I knew once I returned to work, my in-laws would care for her for a few months before heading onto their next destination during retirement. They retired in August, sold their home, moved into their camper, and made plans to travel the country. They came to the area in September to spend time with the bean before they headed out of the area. To still provide her with the breast milk I so desperately wanted her to have, I knew early on, I would have to utilize a breast pump to express milk and figure out how to store it so they could give her bottles while I was working. Workdays varied anywhere between 7-10 hour days, so the kid has to eat and all, I can't just starve her.
The best type of pump for my situation is a double electric pump. This type of pump utilizes two pieces that you place both of your breasts to and through suction, you get milk. Well, it's not really THAT easy. Pumping milk is hard. Pumping enough to store a decent stockpile in preparation of returning to work AND enough to continue feeding the baby, that's pretty difficult stuff. They usually have a type of way that you can close one side up and just pump one side if that's something you find yourself needing to do.
image from: here
So, my tips for getting used to pumping and success:
- You get what you pay for. If you buy a cheap pump, it will NOT do as well as a hospital grade pump.
There are some reasonably priced pumps on the market. You probably don't want a hand-me-down that has been used for three kids... Just like any technology, the industry is going to improve their products over time. If you DO decide to utilize a used pump, make sure you purchase ALL NEW parts that can come into contact with milk for sanitary purposes. Simply boiling the parts won't cut it.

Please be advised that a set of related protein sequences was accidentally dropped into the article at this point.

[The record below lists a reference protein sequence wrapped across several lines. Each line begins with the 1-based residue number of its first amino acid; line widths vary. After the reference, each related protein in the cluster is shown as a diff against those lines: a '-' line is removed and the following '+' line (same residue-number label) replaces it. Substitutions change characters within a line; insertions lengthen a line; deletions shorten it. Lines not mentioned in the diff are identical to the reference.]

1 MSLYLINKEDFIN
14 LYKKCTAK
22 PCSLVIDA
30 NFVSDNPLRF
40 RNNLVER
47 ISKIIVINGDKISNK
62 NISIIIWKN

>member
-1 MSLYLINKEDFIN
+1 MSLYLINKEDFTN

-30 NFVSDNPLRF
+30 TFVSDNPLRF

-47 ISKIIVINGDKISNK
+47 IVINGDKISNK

- Do not expect to see an entire full bottle! One source says that most women produce 1-3oz per session, not per breast- also note, this is after they are used to pumping! Your first time pumping, you might get 1/2 oz total! The goal of your first session is to have one let-down. You know you're having a let-down because the milk starts shooting in streams instead of droplets.
- One thing to remember is that you have multiple let-downs during nursing your baby at the breast, so how much you pump is NOT indicative of how much your baby is actually eating. Your baby also empties the breast much more efficiently than your pump.
- Some women are able to have multiple let downs during pumping, but it took me some time to be efficient enough with pumping for that to occur. If you don't have it the first few times, it's okay.
- Start by pumping both sides, with the baby near you. This way, you can feel the lovey-dovey hormones going on and you're more likely to have a letdown.
- Pump in the morning, when your breasts are fullest. Fuller means that it should be easier to get something out, as well as giving you some success for the first time.
- If you have a difficult time getting a let-down, try nursing on one side while pumping the other. I LOVED doing this because I could take advantage of the let-downs from nursing the baby. You may need an extra set of hands, but my tip to make this work is to set everything up, then set up and start nursing the baby, and THEN put the pump on. It may take some practice, but it is a great trick to master.
- Pump "hands-free". I cannot say enough about this. Pumping both breasts at the same time, while holding the pump there makes for a LONG session.
- Just relax. The first time I pumped, I was so upset and anxious. If you have to read a book, do that. If you need to look at video or pictures of your baby, do so. Don't freak out if you don't get a lot. It's very hard to train yourself to be an efficient pumper.